Skincare Ingredients: the Good, the Bad, and the Ugly.

If you are into your skincare, you will have read about bad ingredients you should be avoiding, like Parabens and Sulphates. Skincare companies are all moving towards nasty-free formulations, but what should you look out for other than the most well-known ingredients, and why?

Here is a short guide on what is good, bad, and what you should be looking out for on the back of the bottle.


1. Preservatives, otherwise known as Parabens.

Preservatives are needed in all formulations that contain water and moisture, to essentially stop the product from going mouldy. 

The Good Ones

  • Vegetable Glycerine
  • Sodium Benzoate
  • Benzoic Acid
  • Potassium Sorbate
  • Phenoxyethanol (if it is less than 1.0%, or is low on the ingredients list)
  • Benzyl Alcohol (if it is less than 1.0%, or is low on the ingredients list)
  • Acetic Acid (if it is less than 1.0%, or is low on the ingredients list)
  • Essential oils like Rosemary, Tea Tree, Turmeric and Oregano have natural preservative properties

    The Bad Ones

    • DMDM Hydantoin which releases Formaldehyde
    • Imidazolidinyl Urea
    • Diazolidinyl Urea
    • Quaternium-15

    Look out for ingredient names that end with “-paraben”, “methyl-“, “ethyl-“.


    2. Formaldehydes

    Formaldehyde is widely used as a preservative, particularly in nail varnish, makeup, lotions, and deodorants. Any form of Formaldehyde is not good.

    Look out for ingredient names that end with Formaldehyde, Formalin, Bromopol, or Glyoxal such as:

    • Imidazolidinyl urea
    • Diazolidinyl urea
    • Bronopol
    • DMDM hydration
    • Sodium Hydroxymethylglycinate
    • 5-Bromo-5-nitro-1,3-dioxane
    • Quaternium-15


    3. Foaming Agents

    Foaming agents are widely disputed as to whether they are safe to use or not. They are found in all products that foam up, from toothpastes to cleansers. Particularly in haircare, foaming agents can strip away valuable moisture and oils. There is a common misconception that a foaming shampoo washes your hair better - that is not the case and is often only added in to give customers that expected texture. Ideally, foam-free products are the best. 


    • Ingredients that contain Vitamin E
    • Ingredients with Antiseptic properties
    • Anti-inflammatory ingredients
    • Those high in Allantoin
    • Hydrolyzed Wheat
    • Benzoic Acid
    • Benzyl Benzoate


    • SLS - Sodium Lauryl Sulfate and Sodium Dodecyl Sulfate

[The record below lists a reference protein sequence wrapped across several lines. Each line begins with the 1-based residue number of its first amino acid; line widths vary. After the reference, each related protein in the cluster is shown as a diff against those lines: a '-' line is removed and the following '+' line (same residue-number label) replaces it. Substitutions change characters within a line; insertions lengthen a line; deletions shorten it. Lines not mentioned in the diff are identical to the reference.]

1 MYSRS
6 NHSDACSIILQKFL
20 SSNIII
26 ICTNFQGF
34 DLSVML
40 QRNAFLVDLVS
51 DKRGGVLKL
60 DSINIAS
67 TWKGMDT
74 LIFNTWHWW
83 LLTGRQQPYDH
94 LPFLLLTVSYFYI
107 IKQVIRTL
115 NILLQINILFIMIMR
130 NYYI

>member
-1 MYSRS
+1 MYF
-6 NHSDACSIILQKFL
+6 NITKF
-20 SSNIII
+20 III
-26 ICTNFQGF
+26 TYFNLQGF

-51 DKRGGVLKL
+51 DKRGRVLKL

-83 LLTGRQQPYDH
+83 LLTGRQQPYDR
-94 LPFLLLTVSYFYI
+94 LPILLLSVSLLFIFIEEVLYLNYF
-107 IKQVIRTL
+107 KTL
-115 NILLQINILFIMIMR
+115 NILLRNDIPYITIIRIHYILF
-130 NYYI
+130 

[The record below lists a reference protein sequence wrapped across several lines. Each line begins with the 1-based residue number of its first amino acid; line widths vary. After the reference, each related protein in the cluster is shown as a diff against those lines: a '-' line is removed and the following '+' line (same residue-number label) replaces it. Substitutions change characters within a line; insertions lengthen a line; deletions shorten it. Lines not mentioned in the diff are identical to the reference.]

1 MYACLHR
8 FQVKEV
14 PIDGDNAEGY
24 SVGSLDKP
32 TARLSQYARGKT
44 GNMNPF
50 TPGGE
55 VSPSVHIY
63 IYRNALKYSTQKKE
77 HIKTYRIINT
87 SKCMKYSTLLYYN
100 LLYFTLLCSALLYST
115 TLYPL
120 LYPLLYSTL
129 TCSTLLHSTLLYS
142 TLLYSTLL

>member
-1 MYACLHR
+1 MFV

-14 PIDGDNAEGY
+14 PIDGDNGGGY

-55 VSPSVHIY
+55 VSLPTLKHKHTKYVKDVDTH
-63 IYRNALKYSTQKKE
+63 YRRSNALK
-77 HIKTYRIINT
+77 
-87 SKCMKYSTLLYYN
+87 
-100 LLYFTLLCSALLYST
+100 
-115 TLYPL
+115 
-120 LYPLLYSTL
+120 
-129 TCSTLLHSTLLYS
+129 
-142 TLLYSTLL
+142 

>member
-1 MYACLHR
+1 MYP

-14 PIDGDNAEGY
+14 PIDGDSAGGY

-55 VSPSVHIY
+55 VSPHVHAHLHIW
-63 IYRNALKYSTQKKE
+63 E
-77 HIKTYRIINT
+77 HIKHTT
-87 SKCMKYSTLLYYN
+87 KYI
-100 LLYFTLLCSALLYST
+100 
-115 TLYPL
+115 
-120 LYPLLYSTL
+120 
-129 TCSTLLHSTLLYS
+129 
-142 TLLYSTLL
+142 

• SLES - Sodium Laureth Sulfate (though less irritating than SLS)


    4. Petrolatum

    Petrolatum is used for its moisturising properties - it is even FDA approved. Good quality Petrolatum can be okay, but often cheaper versions are used which can potentially be harmful. Petrolatum is thought to not be good for long term use, as it creates a barrier on the skin that locks moisture in, but by doing so it also prevents the skin from absorbing external moisture, making the skin dryer as a result. 

    Good Alternatives:

    • Soy Oil
    • Beeswax
    • Vitamin E
    • Coconut Oil
    • Shea Butter

    Look Out for:

    • Mineral Oil
    • Paraffin Wax
    • Benzene
    • Names that end with ‘-eth’


      5. Phthalates

      Phthalates are used to keep the texture of products soft and flexible. They are very common and have been linked in some studies to hormone disruption. They can be hard to spot as they are often included under 'Fragrance', which manufacturers don't have to list out.

      Look Out for:

      • Phthalate
      • DEP, DBP, DEHP
      • Fragrance

      Good Alternatives

      • Diethyl Phthalate (CAS 84-66-2)
      • Di Propylene Glycol (A better solvent than just Propylene Glycol)
      • Isopropyl Myristate
      • Benzyl Benzoate
      • Resins


      6. Fragrance

      As mentioned previously, it is not a requirement to list out what makes up a fragrance. Sometimes, but not always, this means some nasty ingredients can be hidden.

      Essential Oils are the better way to fragrance a product, and will often be listed in the ingredients. However some Essential Oils can also irritate the skin, so if you have the choice, fragrance-free is the best.

      Look Out for:

      • Fragrance
      • Perfume
      • Parfum
      • Aroma


      7. Alcohol

      Alcohols provide a smooth texture to skincare products and ensure fast drying. Not all alcohols are bad, but 'drying' alcohols can be very irritating, as well as drying to the skin as they strip away it's natural protection.

      Drying Alcohols include:

      • Ethanol
      • SD Alcohol
      • Methanol
      • Denatured Alcohol
      • Ethyl Alcohol

      'Fatty' alcohols do not damage skin and can help to moisturise, such as:

      • Cetearyl Alcohol
      • Cetyl Alcohol
      • Isostearyl Alcohol